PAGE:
Chronicling the collapse of Syria and the rise of the Islamic State.
By KIP EIDEBERG
The Weekly Standard
APR 11, 2016
It is an ordinary summer day in northern Syria, in 2013. No barrel bombs filled with shrapnel that indiscriminately kill all living things; just a few artillery shells that no one pays much attention to.
Suddenly a bomb hits close to a house where members of the Free Syrian Army are drinking tea. The men are thrown violently to the ground. Then they begin to laugh.n“They never stopped laughing, these men,” writes Samar Yazbek in The Crossing. “It was as though they inhaled laughter like an antidote to death.”
Yazbek, an outspoken critic of Bashar al-Assad’s regime, was forced into exile from her homeland in 2011, only to make several clandestine trips back to war-torn northern Syria in 2012 and 2013. Her language is personal and powerful. She describes acts of horror that are almost too unbearable to process: corpses, crippled children, survivors clustered in shacks and hovels, constant airstrikes from the sky.
“The only victor in Syria is death: no one talks of anything else,” she writes. “Everything is relative and open to doubt; the only certainty is that death will triumph.”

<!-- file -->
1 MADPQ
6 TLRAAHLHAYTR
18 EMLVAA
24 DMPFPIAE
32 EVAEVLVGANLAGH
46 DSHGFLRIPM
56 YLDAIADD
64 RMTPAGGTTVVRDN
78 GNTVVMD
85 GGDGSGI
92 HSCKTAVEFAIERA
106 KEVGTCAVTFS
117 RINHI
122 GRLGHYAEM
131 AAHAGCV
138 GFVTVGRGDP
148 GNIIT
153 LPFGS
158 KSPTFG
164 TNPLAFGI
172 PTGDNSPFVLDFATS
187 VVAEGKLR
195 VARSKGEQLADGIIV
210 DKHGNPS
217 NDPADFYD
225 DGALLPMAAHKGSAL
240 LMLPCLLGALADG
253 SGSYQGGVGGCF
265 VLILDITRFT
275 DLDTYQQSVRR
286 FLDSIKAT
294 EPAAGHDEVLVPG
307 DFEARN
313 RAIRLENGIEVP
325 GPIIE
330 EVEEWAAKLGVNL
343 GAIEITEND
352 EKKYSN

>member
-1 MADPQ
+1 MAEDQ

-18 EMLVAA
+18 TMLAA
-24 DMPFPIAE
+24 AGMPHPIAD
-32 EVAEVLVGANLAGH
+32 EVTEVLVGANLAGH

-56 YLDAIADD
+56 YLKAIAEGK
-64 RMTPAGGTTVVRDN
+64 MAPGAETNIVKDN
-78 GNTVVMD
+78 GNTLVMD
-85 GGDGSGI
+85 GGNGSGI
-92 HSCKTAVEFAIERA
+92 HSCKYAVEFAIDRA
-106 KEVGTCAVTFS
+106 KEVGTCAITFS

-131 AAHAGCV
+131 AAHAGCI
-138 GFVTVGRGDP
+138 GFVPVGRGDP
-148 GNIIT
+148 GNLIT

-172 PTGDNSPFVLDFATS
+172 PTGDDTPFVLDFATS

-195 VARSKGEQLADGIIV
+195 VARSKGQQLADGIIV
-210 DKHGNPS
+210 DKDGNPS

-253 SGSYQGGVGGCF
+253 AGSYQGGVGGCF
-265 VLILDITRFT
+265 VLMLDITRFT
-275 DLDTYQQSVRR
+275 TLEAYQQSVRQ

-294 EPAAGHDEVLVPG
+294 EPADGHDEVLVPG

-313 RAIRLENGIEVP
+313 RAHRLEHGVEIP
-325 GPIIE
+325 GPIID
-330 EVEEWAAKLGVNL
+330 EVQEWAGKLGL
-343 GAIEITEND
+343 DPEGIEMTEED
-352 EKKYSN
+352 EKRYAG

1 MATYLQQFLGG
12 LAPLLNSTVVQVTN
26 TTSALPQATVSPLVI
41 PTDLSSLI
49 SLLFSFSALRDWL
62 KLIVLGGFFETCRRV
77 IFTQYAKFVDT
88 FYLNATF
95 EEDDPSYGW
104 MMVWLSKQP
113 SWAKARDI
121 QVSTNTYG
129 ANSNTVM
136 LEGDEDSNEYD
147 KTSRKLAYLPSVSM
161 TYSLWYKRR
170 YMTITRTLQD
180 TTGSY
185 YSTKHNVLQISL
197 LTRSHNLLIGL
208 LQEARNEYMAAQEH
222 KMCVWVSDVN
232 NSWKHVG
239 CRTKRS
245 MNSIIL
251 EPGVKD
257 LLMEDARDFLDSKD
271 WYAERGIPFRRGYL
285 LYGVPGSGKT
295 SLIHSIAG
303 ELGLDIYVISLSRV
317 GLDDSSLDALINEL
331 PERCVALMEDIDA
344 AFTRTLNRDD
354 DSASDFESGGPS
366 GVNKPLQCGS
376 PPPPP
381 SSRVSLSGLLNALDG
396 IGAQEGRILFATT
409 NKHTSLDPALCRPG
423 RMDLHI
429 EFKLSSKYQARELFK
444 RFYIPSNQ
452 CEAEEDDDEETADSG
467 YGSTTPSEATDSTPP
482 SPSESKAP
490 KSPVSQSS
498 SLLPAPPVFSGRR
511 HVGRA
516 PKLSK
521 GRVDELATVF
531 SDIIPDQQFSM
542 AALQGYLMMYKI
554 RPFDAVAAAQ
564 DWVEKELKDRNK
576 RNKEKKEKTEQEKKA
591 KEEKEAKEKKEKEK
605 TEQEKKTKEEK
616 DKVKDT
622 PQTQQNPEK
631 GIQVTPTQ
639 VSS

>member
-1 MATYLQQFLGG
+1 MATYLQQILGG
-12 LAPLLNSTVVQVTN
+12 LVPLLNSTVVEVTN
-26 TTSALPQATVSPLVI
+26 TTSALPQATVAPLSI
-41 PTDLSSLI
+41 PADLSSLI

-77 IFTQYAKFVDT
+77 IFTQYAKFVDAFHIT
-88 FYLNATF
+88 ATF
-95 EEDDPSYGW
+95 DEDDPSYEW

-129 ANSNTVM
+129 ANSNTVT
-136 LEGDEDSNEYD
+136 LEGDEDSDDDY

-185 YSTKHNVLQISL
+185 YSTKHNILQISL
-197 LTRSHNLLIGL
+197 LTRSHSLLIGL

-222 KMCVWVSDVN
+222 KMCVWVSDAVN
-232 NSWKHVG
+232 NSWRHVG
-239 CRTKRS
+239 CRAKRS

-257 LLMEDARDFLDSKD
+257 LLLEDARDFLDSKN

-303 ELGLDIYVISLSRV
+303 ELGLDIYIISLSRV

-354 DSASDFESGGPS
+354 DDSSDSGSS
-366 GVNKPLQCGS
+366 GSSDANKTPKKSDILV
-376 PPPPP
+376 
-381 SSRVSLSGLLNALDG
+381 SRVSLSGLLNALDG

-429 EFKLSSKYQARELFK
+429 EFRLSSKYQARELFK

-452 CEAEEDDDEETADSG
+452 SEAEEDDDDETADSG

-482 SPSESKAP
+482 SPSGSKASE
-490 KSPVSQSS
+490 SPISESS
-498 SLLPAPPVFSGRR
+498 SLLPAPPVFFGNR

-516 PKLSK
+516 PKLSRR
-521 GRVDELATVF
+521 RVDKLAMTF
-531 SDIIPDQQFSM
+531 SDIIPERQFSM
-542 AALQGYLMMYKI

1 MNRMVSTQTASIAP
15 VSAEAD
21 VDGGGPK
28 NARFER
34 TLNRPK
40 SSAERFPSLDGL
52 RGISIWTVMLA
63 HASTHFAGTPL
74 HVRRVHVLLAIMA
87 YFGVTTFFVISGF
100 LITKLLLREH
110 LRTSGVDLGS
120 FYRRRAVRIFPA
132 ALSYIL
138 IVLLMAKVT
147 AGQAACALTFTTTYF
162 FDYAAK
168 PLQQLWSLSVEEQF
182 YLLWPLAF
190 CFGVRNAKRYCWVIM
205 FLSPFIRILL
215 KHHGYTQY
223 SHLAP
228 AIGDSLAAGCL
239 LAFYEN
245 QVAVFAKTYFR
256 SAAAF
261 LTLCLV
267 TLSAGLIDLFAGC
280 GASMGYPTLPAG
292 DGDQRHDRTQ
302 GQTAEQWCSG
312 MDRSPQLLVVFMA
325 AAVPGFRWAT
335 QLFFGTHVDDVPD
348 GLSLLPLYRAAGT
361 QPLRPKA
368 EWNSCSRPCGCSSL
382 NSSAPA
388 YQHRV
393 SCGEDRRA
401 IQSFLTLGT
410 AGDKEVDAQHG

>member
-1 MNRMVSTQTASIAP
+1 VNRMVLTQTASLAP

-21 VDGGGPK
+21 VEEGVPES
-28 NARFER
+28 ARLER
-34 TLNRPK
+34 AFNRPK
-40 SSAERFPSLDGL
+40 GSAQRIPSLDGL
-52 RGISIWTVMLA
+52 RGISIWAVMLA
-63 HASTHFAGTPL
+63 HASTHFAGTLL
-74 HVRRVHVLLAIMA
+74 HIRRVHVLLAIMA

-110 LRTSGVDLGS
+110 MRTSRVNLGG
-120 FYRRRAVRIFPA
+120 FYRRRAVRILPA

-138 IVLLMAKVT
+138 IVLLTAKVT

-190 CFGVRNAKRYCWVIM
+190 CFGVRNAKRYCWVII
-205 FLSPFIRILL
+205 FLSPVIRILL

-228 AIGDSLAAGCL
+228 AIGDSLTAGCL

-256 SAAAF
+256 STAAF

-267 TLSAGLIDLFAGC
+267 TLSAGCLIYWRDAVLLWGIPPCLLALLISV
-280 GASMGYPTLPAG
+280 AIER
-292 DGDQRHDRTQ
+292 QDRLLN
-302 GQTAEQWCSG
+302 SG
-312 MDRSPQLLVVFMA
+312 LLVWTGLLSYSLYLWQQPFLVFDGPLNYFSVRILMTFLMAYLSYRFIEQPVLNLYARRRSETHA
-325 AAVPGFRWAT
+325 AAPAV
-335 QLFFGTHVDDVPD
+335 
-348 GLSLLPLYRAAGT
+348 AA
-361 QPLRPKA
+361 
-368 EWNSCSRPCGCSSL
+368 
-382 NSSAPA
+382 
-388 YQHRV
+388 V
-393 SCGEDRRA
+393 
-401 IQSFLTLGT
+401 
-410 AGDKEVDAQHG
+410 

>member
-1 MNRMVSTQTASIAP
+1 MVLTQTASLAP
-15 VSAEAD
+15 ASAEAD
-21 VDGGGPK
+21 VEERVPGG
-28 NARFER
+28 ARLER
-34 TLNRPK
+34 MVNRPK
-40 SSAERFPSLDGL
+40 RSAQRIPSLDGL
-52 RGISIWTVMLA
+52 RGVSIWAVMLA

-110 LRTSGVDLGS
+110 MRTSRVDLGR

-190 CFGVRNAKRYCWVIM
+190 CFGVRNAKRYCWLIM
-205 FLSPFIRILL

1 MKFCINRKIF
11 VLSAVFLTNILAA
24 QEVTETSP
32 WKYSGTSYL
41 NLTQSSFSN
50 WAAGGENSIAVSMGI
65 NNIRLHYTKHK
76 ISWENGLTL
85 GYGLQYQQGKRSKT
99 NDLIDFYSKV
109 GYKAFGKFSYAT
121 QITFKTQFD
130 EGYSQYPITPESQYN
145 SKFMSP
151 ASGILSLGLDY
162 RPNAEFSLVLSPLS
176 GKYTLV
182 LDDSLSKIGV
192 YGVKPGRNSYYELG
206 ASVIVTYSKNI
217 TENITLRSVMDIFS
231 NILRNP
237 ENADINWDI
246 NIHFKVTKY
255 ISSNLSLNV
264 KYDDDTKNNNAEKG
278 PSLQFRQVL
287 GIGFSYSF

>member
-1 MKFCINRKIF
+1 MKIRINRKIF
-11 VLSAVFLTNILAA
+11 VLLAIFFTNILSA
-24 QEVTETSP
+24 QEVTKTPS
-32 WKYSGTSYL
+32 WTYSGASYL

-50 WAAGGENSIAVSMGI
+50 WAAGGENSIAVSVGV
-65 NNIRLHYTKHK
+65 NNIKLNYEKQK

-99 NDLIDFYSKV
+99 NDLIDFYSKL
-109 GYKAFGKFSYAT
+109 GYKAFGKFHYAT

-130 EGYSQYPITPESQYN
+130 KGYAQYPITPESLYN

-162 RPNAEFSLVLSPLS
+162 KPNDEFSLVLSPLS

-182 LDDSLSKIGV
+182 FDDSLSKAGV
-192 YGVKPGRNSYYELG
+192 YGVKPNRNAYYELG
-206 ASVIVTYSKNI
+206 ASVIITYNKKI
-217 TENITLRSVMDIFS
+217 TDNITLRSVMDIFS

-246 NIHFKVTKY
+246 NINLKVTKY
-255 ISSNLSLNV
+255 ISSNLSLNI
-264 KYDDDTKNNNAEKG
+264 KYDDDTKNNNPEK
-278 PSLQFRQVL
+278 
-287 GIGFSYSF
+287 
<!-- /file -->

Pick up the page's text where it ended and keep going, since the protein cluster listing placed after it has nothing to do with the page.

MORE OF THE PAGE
This is a powerful, moving, and often poetic account of a peaceful uprising that began with much promise only to descend into bloodshed. She conducts long interviews with warlords, men from the Free Syrian Army as well as representatives of the Islamic State.
The armed people’s resistance brigades, as she calls them, trying to defend their communities, were not strong enough and, ultimately, lacked antiaircraft missiles to protect the civilian population against Assad’s relentless bombing campaign. When better-armed and better-funded Islamic extremists moved in, their influence over villages and towns grew, and northern Syria gradually fragmented into independent areas controlled by different rebel groups.
By the time ordinary Syrians realized what was happening, it was too late. By 2012, a power vacuum had spread across the northern part of that country. It was quickly filled by the Islamic State and groups such as the al Qaeda-linked al-Nusra Front, which set up a network of local informants and sharia courts to control the population.
On December 6, 2014, a year and a half after Yazbek’s last trip to Syria, the 74-year-old German journalist, publisher, and former Bundestag member Jürgen Todenhöfer traveled from Turkey to territory claimed by the Islamic State. He was the first Western journalist allowed into areas controlled by the Islamic State, and his journey is meticulously described in My Journey into the Heart of Terror.
Todenhöfer’s book, like many other first hand accounts from inside authoritarian regimes, has its limitations: It is not always clear if the story unfolds through the eyes of the author or the jihadists that are all too eager to serve as his guides.
He travels with a guarantee of safe passage from the office of the caliph, which is dominated by ex-officers from Saddam Hussein’s army and security services. At every checkpoint, before every interview, he flashes the letter and animosity quickly turns to camaraderie. It is all a bit too convenient.